AGCR, also, maintains an extra board at some terminal
locations. (Doc. 50-1, ¶ 7). The extra board is a roster
of employees who are available to cover assignments at
various locations for regular employees. (Doc. 50-1, ¶
7). Thus, employees who work the extra board may be assigned
additional work in other terminals. (Doc. 50-1, ¶ 7;
Doc. 50-2, at 10). Defendant AGCR pays conductors mileage to
work at a terminal outside of the conductor's home
terminal. (Doc. 50-1, ¶ 8).
January 2014, Plaintiff Turner was assigned to the Demopolis,
Alabama, terminal and consistently worked the Demopolis
terminal from February 26, 2014, to October 2, 2014. (Doc.
50-1, ¶ 9). In August of 2014, Plaintiff Turner's
father became ill. (Doc. 50-2, at 12-13). As a result,
Plaintiff Turner sought and was approved for leave, which was
effective September 16, 2014, under the Family and Medical
Leave Act of 1993 (“FMLA”), (Doc. 50-2, at 13-15;
Doc. 50-3, ¶ 3). In or about late September 2014,
Plaintiff Turner sought and was approved for intermittent
FMLA leave, which became effective on September 29, 2014.
(Doc. 50-2, at 12-17; Doc. 50-3, ¶ 3). Plaintiff Turner
took intermittent FMLA leave for approximately one year and
did not return to work until August 2015. (Doc. 50-2, at
12-16; Doc. 50-3, at 25). Following Plaintiff Turner's
intermittent FMLA leave, he took bereavement leave from June
12, 2015, to June 16, 2015, as well as additional vacation
time following his bereavement leave. (Doc. 50-3, ¶ 4).
Turner contends, while he was on intermittent FMLA leave, he
received between five (5) and ten (10) phone calls from
Operations Manager Timothy Wallender; Train Master Michael
Grice; and Human Resources Director Cynthia Strawn or
“Pam” in HR in regard to Plaintiff Turner
returning to work. (Doc. 50-2, at 6-7 & 46-47). Plaintiff
Turner alleges Wallender and Grice made the following
statements to Plaintiff Turner: (1) “Willie, we hired
you to do a job, we didn't hire you to sit at home,
” (Doc. 50-2, at 47-48); (2) “Willie, we need you
to come on back to work, we'll work with you, ”
(Doc. 50-2, at 37); (3) “You scratch my back and
I'll scratch your back, ” (Doc. 50-3, at 56-57);
(4) “[Plaintiff Turner] better enjoy the time he was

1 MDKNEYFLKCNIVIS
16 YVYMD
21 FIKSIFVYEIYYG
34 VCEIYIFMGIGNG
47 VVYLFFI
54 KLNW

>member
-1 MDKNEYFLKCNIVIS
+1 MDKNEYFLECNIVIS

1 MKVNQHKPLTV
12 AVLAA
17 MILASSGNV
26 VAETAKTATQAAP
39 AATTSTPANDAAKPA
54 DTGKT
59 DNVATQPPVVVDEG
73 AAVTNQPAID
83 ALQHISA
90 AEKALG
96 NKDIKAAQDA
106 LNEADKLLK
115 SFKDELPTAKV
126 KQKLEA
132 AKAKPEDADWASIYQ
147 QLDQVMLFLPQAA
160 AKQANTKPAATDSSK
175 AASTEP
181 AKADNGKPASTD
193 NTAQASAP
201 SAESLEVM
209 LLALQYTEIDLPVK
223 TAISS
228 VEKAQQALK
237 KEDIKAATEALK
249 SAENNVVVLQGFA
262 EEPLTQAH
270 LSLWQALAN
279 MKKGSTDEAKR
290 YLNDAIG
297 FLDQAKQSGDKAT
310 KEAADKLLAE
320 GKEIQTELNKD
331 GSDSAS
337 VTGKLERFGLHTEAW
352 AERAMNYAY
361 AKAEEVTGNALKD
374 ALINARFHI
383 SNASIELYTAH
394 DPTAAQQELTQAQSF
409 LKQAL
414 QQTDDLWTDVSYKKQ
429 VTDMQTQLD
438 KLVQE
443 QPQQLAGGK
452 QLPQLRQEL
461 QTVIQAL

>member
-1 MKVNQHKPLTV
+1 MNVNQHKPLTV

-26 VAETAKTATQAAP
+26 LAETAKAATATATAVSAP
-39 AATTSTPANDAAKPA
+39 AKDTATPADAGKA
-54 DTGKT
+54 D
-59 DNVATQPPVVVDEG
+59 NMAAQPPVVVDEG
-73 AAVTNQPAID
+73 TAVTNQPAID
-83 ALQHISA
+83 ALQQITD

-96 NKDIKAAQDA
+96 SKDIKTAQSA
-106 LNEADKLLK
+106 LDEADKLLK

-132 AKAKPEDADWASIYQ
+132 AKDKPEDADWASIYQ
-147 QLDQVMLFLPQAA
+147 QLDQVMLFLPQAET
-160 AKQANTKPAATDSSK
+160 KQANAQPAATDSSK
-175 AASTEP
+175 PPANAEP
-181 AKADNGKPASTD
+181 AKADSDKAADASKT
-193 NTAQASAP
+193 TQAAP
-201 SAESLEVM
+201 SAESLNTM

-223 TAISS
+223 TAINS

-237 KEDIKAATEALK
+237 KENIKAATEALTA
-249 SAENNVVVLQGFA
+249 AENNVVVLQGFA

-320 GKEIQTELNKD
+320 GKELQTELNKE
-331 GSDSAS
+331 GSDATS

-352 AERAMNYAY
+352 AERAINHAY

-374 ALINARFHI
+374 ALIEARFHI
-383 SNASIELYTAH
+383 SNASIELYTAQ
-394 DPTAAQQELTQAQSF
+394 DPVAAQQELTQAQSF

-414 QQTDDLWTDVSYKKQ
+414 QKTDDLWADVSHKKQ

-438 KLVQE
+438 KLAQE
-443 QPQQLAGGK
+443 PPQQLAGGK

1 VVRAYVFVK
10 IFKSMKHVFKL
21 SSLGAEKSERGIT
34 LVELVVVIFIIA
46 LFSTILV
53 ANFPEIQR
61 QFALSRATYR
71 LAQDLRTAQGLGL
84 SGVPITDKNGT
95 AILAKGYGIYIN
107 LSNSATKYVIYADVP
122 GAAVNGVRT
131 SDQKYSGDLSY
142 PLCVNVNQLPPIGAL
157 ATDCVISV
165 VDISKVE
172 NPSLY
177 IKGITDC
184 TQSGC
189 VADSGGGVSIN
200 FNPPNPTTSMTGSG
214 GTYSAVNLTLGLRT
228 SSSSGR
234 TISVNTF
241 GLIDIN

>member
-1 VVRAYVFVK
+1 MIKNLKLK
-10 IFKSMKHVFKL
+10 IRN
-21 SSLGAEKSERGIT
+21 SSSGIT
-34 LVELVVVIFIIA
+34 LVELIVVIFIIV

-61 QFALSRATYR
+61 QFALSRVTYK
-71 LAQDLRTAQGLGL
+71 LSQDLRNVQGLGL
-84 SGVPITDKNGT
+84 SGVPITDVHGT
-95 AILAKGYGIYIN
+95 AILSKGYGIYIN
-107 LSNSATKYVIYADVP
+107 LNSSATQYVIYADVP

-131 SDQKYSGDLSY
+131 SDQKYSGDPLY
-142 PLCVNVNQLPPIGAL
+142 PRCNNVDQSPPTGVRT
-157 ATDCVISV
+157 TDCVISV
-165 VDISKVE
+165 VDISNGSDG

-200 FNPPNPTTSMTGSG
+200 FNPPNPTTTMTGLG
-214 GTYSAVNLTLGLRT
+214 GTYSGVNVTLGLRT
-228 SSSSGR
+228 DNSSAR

off, ” (Doc. 50-3, at 57-58); (5) “[I]f
[Plaintiff Turner] was going to play that game, to stay at
home . . . [he] would be buried on the job that [he] was on,
the Demopolis job, ” (Doc. 50-3, at 59); and (6)
“[I]f Plaintiff Turner [was not] willing to work with
them, they [would not] be willing to work with [him], ”
(Doc. 50-2, at 51). Plaintiff Turner concedes he took several
additional months of FMLA leave after the communications.
(Doc. 50-2, at 52). Moreover, Plaintiff Turner admits he was
permitted to take all the FMLA leave that he wanted. (Doc.
50-2, at 44 & 45; Doc. 50-3, at 27).
Plaintiff Turner's return to work for periods during his
intermittent FMLA leave, and after his FMLA leave, he was
returned to the same job as a conductor and assigned the same
job responsibilities at the same rate of pay. (Doc. 50-2, at
19, 20-21, 27, 31, & 45-46; Doc. 50-3, at 25). Plaintiff
Turner, also, received mileage reimbursements prior to, and
following, returns from his intermittent FMLA leave. (Doc.
50-3, at 8-11; Doc. 50-4, at 5-18). Plaintiff Turner received
mileage in July 2014 and August 2014, while he was assigned
to the Demopolis terminal; in September 2014 and October
2014, while he was assigned to the Magnolia, Alabama,
terminal; and in November 2014 and December 2014, while he
was assigned to the Fountain, Alabama, terminal. (Doc. 50-3,
at 19-22; Doc. 50-4, at 5-18).
to Plaintiff Turner's intermittent FMLA leave, and
following his return, he was assigned to a home terminal at
the Demopolis terminal. (Doc. 50-2, at 19 & 30).
Plaintiff Turner was assigned to the Demopolis terminal until
October 2, 2014. (Doc. 50-1, ¶ 9). Plaintiff Turner
admits his assignment to the Demopolis terminal was proper
and pursuant to his seniority under the collective bargaining
agreement. (Doc. 50-1, ¶ 9; Doc. 50-2, at 19, 25-30, 31,
32-33, 35-36, & 37-38). The Demopolis terminal had no
extra board or overtime work. (Doc. 50-2, at 31).
Turner's pay was reduced after his Demopolis terminal
assignment because he was unable to work the extra board or
overtime work. (Doc. 50-2, at 24-25). Plaintiff Turner